The Chevette was a piece of crap. Everyone knew it then, and most people recall it that way now. So, why would anyone wax poetic about a vehicle that was the very embodiment of American carmakers’ contempt for folks seeking small, inexpensive, reliable transportation? Because America needs crap cars too—or at least it used to.
The Chicago suburbs were packed full of Chevrolet Chevettes in the 1980s. They were the rides of last resort in family driveways of two, three, and even four other, generally much nicer cars. Many of them were standard shift and without air conditioning, and most sported single-speaker AM radios.
The beauty of the Chevette was that it practically apologized for itself. Owning a Chevette wasn’t embarrassing; it was just practical and efficient. No one bought a decent car for the kids to mess up on the way to practice. It was understood that Chevette ownership was temporary but necessary. It was the car of last resort.
One of the charms of Chevette ownership was not caring about the car. So, if Tom Jr. left the windows down and a storm came, well, that’s what towels are for. Dents? Scratches? Big ones you got fixed, maybe—little ones, not so much.
I worked at a service station during my high school years, and I often ordered parts for the garage. Our local NAPA jobber ran a fleet of Chevettes for delivery duty, most of which were without side and rear glass. This was especially handy for transporting lengthy exhaust parts. When not in use, the cars were parked outside and got wet and no one cared. Recalling the NAPA fleet, I remember that no one cared about replacing mufflers, either.
Despite their reputation as unreliable, Chevettes were decent workhorses, and when they failed, repairs rarely called for much more than a hammer and duct tape.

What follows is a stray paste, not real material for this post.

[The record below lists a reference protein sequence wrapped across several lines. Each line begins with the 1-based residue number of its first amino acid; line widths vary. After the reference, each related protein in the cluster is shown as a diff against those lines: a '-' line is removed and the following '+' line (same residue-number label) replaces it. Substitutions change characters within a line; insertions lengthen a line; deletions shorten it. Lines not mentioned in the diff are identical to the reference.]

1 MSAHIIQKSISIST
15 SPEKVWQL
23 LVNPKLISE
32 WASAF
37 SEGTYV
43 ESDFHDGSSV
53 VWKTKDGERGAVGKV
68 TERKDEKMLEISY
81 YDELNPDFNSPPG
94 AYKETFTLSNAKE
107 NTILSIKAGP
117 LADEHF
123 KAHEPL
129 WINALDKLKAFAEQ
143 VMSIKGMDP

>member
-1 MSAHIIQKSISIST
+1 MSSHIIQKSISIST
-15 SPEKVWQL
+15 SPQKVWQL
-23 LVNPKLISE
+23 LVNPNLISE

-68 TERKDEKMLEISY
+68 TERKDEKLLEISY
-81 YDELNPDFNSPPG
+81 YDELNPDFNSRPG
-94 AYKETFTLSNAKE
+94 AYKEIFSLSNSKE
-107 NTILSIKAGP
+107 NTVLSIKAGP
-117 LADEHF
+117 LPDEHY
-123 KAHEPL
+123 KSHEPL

We don’t have the Chevette anymore, and there’s really nothing like it now. I thought this while spending a week in our outstanding long-term Hyundai Accent. The Accent is the perfect family third car, but it’s so darn nice that I’d flip out if someone left the windows down or scratched the hatch tossing hockey gear in back.
The problem is, all cars are nice now. And for what we pay for them, they ought to be. Eight air bags, direct injection, six forward gears, Bluetooth connectivity—these aren’t cars you freely spill Slurpees in anymore.
I say some maker could make a little extra money selling Americans in need a decently reliable crap car. Sadly, that really can’t happen. And I just looked—there aren’t a lot of Chevettes out there. We used them all up. And like most trusty but unassuming old friends, we don’t miss them until it’s too late.
A special shout-out to Rick from Fremd High School who always referred to his car as The ’Vette. Once folks realized that The Vette wasn’t of the Cor variety, he modified the moniker to She-Vette. Good times.